Adult swede midges also tend to be found more commonly in hedgerows and at the edges of fields rather than in wide-open fields. Scout particularly carefully in crucifer fields near such areas.
Third, as soon as you have harvested your crucifer crops— or if a field is badly infested — chop, plow, or disc the plants under. This will kill maggots in the plants, as well as any living tissue on which adult females could lay their eggs. Side shoots produced after broccoli or cabbage is harvested are ideal egg laying sites, especially while the weather is warm.
Soil manipulation can help by varying the moisture level or depth of the pupae. This can affect their ability to emerge. Coverage with more than 5 cm. of soil greatly reduces emergence and delays emergence times. Flooding the fields to 100 percent moisture levels during non-crop periods can also cut emergence, but be careful about soil diseases.
Also, control cruciferous weeds. Although swede midges prefer crop plants, they can survive and reproduce during rotation years on cruciferous weeds, such as watercress and wild mustards, including shepherd’s purse.
Sticky traps and pheromone traps usually yield adult midges that are damaged enough so that positive identification of the swede midge adult cannot be made.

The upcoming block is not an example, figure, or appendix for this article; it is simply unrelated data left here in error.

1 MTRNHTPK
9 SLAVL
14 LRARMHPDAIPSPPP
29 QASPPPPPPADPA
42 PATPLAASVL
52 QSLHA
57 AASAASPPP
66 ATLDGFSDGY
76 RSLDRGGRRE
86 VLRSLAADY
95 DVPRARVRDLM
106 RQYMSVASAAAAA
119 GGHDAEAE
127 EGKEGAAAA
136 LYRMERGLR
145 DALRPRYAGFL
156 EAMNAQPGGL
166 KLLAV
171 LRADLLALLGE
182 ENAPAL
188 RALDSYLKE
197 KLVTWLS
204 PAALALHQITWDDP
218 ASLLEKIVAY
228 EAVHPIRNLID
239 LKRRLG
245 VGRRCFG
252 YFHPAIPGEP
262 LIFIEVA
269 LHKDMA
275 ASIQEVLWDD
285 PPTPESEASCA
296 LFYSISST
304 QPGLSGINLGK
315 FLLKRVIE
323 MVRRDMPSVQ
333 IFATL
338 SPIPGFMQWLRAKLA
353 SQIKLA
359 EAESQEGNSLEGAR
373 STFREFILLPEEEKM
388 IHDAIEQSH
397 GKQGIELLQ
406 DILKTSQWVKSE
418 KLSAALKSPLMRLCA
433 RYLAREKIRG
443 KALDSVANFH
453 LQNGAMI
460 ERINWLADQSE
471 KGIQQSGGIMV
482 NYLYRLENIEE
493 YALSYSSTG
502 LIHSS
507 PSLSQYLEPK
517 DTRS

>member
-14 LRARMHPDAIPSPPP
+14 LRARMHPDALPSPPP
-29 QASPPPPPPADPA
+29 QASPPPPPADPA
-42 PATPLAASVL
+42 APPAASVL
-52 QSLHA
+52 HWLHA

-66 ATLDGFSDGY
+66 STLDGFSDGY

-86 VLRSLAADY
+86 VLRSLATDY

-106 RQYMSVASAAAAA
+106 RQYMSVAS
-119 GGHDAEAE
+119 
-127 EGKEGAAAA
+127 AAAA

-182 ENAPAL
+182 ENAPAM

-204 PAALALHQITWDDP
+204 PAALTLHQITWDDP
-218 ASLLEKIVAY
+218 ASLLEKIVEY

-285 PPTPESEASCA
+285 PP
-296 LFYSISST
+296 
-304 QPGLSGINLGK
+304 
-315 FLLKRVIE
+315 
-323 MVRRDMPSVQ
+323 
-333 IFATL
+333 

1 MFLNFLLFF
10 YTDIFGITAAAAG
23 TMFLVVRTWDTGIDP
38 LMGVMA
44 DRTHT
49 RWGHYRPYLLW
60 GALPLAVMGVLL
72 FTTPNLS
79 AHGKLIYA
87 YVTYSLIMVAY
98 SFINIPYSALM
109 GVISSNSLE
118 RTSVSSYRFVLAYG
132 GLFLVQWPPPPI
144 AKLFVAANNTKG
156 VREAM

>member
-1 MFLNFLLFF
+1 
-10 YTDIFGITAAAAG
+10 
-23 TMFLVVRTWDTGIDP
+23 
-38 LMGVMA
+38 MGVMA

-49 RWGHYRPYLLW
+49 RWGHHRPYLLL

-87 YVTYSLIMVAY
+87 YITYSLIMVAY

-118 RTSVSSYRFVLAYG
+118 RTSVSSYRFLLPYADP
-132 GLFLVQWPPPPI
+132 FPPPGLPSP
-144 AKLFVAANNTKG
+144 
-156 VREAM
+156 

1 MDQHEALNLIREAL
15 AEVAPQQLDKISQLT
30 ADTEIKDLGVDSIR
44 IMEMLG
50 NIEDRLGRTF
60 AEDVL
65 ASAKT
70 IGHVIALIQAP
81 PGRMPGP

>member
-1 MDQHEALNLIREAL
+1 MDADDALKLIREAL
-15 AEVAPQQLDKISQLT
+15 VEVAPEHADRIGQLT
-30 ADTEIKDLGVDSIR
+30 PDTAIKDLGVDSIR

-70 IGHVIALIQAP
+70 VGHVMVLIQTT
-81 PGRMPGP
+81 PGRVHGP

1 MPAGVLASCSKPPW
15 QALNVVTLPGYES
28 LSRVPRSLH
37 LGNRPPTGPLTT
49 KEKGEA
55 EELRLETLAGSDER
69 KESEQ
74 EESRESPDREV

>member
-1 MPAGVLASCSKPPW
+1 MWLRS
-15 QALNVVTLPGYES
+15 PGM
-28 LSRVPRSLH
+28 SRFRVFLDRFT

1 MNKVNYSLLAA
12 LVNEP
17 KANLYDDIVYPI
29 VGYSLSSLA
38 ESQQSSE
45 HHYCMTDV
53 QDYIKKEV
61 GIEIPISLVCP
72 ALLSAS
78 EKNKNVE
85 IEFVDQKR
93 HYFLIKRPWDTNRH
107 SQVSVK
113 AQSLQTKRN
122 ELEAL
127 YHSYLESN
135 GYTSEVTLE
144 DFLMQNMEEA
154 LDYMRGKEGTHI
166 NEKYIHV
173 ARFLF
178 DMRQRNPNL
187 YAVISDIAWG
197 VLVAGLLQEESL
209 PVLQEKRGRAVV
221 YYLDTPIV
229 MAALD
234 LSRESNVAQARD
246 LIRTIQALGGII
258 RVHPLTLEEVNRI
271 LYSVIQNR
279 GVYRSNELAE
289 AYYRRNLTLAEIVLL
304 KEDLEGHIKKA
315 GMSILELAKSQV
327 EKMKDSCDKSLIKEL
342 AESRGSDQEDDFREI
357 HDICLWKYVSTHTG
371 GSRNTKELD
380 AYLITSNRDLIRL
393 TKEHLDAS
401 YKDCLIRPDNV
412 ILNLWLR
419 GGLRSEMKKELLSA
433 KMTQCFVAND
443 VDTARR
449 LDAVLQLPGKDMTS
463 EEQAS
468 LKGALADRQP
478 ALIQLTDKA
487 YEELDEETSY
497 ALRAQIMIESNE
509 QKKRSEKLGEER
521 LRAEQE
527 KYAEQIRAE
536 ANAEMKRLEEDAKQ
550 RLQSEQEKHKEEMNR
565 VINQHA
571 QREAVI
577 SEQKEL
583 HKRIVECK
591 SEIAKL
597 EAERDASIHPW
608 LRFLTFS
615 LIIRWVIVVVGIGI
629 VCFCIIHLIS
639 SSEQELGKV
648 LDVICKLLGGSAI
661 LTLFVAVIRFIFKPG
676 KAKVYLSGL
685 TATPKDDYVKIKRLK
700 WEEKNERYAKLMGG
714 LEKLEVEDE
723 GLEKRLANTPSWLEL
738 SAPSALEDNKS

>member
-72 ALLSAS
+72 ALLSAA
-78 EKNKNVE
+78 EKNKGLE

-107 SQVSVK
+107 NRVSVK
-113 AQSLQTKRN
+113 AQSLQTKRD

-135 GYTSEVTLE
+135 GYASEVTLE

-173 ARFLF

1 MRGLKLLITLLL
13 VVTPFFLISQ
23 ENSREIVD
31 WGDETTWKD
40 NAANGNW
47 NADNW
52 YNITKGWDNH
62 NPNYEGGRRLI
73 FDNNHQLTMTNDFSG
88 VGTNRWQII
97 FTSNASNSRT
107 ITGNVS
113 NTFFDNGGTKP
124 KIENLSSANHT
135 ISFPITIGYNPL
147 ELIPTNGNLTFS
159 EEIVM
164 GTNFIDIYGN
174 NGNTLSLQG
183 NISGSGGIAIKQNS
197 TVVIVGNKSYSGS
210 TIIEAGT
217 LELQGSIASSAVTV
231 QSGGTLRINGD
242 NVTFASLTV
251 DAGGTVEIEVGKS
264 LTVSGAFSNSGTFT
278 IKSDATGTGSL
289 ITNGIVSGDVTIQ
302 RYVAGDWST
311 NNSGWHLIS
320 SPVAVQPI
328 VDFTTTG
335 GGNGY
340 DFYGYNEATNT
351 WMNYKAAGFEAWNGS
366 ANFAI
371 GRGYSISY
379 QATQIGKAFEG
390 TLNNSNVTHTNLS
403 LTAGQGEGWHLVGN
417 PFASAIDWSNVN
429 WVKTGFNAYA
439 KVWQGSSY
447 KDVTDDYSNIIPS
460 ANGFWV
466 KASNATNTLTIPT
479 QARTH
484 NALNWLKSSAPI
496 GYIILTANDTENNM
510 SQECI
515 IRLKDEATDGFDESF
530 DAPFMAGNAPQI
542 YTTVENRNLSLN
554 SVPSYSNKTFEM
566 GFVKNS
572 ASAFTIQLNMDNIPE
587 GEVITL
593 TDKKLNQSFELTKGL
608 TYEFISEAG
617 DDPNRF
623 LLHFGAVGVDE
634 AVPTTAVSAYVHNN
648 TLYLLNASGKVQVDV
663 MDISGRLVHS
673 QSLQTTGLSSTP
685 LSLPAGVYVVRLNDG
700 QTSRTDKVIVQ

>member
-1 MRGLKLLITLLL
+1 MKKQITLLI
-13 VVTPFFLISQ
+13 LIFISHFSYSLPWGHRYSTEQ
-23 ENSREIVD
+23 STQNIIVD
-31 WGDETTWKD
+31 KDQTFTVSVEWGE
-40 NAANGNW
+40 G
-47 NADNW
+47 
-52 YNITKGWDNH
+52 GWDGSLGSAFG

Cabbage and Brussels sprouts are less attractive to egg laying females than broccoli and cauliflower. Also, some varieties of broccoli, such as ’Everest’ and ‘Triathlon’ are less attractive for egg laying than ‘Paradox’. As far as is known, however, there are no cruciferous crops or varieties that are completely resistant.
A key for control is to start with clean transplants, either from an area that is free of Swede midges, or transplants that are certified to be clean. When hardening off young plants, cover with a floating row cover or netting to prevent egg laying if adult swede midges could be near your area.
There are sprays that are effective. Imidacloprid, for example, gave 3 to 5 weeks of control. In a greenhouse study at Cornell on cauliflower, Assail 30SG gave very effective foliar control, if coverage is good, regardless of plant size, but only for nine days.
“When pressure is high, you need continuous control,” explained Dr. Anthony Shelton, Professor of Entomology at Cornell. “The best control we have found,” he continued, “is to use a drench of Imidacloprid soon after transplanting, which should provide control for well over a month. Then follow up with sprays of a systemic insecticide, following label directions.”
The growers hardest hit will be organic growers with a small land base who grow a variety of crucifers for their customers. These growers can’t use systemics, so swede midge numbers can grow unchecked in successive generations. “There are currently no consistently effective controls that meet organic standards that are known or under study, although netting your acreage (cost +/-$4,000 per acre) has been used in New York by Christy Hoepting with good results. Work has been done with intercropping and plant extracts, but recommendation of any tactic right now for organic growers is premature,” stated Shelton. Making only one planting of crucifers, early in the season, might help to prevent problems.